4 Menu Tips for Feeding Teens

By Kelsey Ogletree, October 18, 2017

Figuring out what and how to serve thousands of teens at a time is no small task. Their preferences change as often as their moods, but Tracy Stuckrath of Thrive! Meetings & Events says these suggestions are universally pleasing.

Bowled Over

Serving food in bowls is one of the biggest trends of 2017. Teens are eating it up—and not only in the form of cereal. Bowls are a creative way for teens to create their own healthier meals— everything from acai bowls to burrito bowls, Buddha bowls to ramen bowls and breakfast bowls to quinoa and yakitori bowls.

Organic, Sustainable and Local

According to the Organic Trade Association, 52 percent of organic buyers are millennials. And organic sales have almost tripled in the past decade thanks to this generation (and their younger counterparts) seeking foods that are natural, preservative- and additive-free, and overall good for their body and mind. Work with your chef to incorporate as many local and organic items as possible.

Create Community With Meals

Food has always brought people together, from engaging all the senses, creating conversation and sharing a meal. This group is no different; in fact, they love to talk about their food and share it. Make the food—and the experience that comes with it—worthy of sharing on Instagram so they can establish a sense of community with each other at your event.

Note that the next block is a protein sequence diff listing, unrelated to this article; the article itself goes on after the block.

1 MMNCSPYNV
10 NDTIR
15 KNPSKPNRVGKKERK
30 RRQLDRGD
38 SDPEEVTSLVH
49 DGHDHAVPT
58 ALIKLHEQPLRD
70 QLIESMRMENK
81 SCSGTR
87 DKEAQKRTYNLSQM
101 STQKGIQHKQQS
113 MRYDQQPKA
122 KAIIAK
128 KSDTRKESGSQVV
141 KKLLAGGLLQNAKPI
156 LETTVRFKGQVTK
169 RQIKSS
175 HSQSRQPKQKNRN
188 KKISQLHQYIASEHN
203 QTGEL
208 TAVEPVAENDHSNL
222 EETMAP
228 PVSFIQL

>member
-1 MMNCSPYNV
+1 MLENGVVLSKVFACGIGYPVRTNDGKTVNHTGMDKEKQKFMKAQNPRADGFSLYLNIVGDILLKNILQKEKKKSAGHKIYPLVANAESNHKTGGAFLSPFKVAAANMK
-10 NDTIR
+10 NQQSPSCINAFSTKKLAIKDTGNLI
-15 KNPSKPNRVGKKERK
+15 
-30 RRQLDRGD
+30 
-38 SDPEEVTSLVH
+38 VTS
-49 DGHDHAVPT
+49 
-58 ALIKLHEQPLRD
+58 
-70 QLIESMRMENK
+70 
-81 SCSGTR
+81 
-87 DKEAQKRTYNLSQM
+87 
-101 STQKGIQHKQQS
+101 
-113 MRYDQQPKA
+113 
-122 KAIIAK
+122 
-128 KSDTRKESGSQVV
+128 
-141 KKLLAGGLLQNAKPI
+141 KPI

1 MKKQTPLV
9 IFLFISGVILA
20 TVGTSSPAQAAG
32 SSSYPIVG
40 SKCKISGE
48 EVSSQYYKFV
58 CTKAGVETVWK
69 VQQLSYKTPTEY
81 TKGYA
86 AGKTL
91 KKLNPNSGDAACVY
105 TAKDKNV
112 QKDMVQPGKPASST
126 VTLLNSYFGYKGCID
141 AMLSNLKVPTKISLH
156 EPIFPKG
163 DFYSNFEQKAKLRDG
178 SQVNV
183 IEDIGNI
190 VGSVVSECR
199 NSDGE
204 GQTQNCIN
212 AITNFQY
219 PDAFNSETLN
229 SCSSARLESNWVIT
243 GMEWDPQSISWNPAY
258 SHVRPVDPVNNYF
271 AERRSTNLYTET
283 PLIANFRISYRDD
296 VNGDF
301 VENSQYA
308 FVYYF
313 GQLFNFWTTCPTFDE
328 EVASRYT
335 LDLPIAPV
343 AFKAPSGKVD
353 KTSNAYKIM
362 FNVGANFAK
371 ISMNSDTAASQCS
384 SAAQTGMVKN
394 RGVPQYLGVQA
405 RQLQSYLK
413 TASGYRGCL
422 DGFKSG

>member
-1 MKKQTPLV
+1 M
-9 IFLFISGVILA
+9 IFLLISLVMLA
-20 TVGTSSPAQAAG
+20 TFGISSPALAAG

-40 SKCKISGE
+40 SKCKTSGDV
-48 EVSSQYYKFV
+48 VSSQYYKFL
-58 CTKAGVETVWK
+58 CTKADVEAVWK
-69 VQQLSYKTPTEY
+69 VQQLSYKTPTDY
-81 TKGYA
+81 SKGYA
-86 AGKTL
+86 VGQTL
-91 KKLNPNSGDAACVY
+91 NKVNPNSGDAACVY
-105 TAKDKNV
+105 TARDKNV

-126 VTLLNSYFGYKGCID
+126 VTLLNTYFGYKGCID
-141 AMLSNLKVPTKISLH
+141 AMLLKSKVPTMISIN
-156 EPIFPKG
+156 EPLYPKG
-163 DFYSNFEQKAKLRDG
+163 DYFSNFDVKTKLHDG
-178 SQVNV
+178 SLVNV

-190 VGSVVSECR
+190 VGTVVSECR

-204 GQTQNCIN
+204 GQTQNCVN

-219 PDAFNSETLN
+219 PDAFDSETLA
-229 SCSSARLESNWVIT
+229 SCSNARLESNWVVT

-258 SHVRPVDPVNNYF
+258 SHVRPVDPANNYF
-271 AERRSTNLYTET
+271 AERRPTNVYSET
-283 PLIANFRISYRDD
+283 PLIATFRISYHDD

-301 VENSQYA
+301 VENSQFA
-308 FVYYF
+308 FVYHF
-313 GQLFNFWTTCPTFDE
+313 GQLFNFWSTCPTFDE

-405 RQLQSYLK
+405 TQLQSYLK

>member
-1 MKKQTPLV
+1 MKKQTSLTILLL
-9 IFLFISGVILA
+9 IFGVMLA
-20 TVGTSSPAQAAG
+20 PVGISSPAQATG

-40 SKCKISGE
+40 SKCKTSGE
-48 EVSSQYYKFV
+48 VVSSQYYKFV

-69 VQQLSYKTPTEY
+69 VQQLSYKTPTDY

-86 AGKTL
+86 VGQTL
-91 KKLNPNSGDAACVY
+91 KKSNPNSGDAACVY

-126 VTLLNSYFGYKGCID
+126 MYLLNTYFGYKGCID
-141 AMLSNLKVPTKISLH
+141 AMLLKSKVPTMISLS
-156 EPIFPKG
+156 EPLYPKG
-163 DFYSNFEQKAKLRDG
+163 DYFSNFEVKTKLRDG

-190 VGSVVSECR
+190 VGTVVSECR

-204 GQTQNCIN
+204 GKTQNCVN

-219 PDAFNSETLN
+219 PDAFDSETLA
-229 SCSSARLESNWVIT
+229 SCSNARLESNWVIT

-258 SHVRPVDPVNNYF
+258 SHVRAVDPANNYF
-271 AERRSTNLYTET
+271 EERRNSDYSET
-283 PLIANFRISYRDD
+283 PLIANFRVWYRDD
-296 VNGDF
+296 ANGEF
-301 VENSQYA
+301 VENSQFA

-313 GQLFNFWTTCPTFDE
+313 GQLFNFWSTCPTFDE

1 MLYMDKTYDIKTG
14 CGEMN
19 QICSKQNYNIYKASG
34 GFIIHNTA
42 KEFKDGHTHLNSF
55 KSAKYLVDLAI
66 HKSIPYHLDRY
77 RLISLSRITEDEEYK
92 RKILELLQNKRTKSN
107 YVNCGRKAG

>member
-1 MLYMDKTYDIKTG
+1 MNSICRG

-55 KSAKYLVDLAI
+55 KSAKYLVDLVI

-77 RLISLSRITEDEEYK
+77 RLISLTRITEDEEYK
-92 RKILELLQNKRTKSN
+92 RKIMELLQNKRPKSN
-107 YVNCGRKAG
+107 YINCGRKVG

One in 13 children under the age of 18 has food allergies, and they are at your events. Be sure to ask in the registration form if they have allergies, and label all food with the allergens each contains. Ask those with allergies if they are carrying epinephrine, and create a buddy system for each person to help keep them safe.

(Visited 72 times, 1 visits today)

This National Boss' Day, thank your bosses for all they do with these six ways to show appreciation.

What you don’t know about human trafficking can hurt you.

Heather Vreeland aims to inspire others after faith helped reprioritize her values so she could thrive at home and work.

Springfield, Missouri, rewards attendees looking to get outside of hotels and convention centers.

Read More